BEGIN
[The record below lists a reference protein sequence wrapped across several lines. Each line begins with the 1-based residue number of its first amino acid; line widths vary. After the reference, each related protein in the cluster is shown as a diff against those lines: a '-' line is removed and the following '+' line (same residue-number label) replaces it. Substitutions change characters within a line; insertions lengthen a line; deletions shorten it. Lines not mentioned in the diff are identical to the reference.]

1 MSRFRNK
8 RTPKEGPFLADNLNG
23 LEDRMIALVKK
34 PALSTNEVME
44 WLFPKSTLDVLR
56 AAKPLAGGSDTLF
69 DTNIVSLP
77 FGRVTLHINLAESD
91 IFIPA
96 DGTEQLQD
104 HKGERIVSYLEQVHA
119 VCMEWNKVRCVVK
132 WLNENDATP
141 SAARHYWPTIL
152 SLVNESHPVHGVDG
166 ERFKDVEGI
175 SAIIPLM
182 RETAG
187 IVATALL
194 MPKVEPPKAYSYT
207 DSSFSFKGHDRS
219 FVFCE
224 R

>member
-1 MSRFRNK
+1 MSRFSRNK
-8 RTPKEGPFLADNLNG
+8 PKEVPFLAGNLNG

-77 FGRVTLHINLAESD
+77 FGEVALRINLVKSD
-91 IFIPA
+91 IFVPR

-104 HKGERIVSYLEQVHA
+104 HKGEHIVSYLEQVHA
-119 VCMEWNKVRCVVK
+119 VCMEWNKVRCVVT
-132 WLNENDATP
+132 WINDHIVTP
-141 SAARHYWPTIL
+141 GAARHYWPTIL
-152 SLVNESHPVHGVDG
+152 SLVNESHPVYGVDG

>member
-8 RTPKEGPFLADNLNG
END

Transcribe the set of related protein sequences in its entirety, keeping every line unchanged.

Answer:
[The record below lists a reference protein sequence wrapped across several lines. Each line begins with the 1-based residue number of its first amino acid; line widths vary. After the reference, each related protein in the cluster is shown as a diff against those lines: a '-' line is removed and the following '+' line (same residue-number label) replaces it. Substitutions change characters within a line; insertions lengthen a line; deletions shorten it. Lines not mentioned in the diff are identical to the reference.]

1 MSRFRNK
8 RTPKEGPFLADNLNG
23 LEDRMIALVKK
34 PALSTNEVME
44 WLFPKSTLDVLR
56 AAKPLAGGSDTLF
69 DTNIVSLP
77 FGRVTLHINLAESD
91 IFIPA
96 DGTEQLQD
104 HKGERIVSYLEQVHA
119 VCMEWNKVRCVVK
132 WLNENDATP
141 SAARHYWPTIL
152 SLVNESHPVHGVDG
166 ERFKDVEGI
175 SAIIPLM
182 RETAG
187 IVATALL
194 MPKVEPPKAYSYT
207 DSSFSFKGHDRS
219 FVFCE
224 R

>member
-1 MSRFRNK
+1 MSRFSRNK
-8 RTPKEGPFLADNLNG
+8 PKEVPFLAGNLNG

-77 FGRVTLHINLAESD
+77 FGEVALRINLVKSD
-91 IFIPA
+91 IFVPR

-104 HKGERIVSYLEQVHA
+104 HKGEHIVSYLEQVHA
-119 VCMEWNKVRCVVK
+119 VCMEWNKVRCVVT
-132 WLNENDATP
+132 WINDHIVTP
-141 SAARHYWPTIL
+141 GAARHYWPTIL
-152 SLVNESHPVHGVDG
+152 SLVNESHPVYGVDG

>member
-8 RTPKEGPFLADNLNG